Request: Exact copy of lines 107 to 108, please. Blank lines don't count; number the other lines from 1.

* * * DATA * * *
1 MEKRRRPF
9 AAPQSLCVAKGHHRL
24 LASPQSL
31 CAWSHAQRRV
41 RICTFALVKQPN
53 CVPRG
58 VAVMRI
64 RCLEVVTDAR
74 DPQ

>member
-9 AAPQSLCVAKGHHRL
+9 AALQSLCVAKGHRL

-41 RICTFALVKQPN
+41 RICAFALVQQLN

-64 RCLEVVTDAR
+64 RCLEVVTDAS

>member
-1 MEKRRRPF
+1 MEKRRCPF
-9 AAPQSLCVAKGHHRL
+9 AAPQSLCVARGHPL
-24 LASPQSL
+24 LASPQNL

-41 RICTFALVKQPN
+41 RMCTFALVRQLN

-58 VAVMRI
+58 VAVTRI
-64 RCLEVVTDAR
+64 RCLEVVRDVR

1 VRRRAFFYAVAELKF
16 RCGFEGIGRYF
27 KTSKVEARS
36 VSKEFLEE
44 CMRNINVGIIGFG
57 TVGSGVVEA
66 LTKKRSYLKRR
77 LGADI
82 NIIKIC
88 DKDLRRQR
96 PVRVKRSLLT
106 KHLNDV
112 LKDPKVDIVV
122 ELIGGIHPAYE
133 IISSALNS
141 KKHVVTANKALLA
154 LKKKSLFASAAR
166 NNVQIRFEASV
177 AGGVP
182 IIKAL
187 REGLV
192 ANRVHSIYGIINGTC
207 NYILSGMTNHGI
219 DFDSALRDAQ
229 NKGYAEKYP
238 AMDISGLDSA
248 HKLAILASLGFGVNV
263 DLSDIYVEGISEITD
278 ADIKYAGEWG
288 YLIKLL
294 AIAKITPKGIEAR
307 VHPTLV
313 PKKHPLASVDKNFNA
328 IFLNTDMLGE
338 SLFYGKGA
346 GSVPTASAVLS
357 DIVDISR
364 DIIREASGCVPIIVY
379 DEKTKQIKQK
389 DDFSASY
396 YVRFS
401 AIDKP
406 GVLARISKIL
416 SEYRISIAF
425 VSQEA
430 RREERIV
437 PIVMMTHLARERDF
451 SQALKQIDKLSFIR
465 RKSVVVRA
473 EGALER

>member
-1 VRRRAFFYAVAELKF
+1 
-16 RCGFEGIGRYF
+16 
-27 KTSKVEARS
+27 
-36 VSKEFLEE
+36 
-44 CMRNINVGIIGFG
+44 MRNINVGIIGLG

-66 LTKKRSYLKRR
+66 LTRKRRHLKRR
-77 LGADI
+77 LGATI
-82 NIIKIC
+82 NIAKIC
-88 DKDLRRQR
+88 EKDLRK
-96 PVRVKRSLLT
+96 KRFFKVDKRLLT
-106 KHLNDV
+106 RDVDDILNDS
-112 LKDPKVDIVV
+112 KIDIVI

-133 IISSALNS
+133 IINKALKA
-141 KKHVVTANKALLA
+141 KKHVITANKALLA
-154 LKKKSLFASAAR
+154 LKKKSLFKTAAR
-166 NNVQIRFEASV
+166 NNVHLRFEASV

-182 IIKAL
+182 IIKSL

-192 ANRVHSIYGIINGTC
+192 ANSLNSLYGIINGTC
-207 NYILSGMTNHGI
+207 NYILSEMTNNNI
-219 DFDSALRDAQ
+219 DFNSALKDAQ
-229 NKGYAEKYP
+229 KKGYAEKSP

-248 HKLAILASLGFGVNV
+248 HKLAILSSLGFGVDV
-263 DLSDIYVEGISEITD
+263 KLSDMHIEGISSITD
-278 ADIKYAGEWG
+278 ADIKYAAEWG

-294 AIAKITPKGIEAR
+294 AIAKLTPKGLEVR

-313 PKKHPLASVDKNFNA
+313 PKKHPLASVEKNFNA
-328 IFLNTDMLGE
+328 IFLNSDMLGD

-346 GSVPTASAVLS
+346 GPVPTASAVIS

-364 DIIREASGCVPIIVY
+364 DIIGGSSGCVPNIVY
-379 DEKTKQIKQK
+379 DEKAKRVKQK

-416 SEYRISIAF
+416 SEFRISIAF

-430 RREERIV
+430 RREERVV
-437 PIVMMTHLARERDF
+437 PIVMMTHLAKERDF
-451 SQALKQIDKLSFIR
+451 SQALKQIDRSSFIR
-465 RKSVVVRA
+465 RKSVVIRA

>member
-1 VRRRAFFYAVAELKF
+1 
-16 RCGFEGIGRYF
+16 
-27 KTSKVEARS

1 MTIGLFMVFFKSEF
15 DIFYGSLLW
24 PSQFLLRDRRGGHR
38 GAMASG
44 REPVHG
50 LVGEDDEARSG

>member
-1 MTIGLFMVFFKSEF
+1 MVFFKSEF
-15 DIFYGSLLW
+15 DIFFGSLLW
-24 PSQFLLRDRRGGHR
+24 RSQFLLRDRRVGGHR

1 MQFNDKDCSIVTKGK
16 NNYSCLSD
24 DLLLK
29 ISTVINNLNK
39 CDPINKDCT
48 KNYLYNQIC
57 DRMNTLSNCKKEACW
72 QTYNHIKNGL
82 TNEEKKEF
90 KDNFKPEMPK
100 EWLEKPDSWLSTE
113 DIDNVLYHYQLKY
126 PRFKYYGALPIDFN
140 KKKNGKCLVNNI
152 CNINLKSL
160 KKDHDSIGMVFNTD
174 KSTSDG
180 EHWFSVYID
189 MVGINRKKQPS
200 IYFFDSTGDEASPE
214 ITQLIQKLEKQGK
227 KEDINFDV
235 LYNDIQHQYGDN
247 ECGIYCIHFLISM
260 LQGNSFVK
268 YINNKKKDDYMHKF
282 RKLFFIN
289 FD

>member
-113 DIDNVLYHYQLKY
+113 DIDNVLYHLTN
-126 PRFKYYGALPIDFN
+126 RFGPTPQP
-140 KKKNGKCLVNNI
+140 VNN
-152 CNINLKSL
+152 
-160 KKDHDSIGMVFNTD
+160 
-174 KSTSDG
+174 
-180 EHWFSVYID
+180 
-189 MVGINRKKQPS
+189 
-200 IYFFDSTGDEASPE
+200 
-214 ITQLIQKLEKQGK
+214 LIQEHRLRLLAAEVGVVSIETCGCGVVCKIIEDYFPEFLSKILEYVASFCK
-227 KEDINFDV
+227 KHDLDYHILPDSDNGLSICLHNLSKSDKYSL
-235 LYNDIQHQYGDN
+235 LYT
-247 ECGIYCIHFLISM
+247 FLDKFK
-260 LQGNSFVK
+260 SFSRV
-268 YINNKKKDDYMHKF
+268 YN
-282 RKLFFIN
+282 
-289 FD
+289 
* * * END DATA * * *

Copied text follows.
-141 KKHVVTANKALLA
+141 KKHVITANKALLA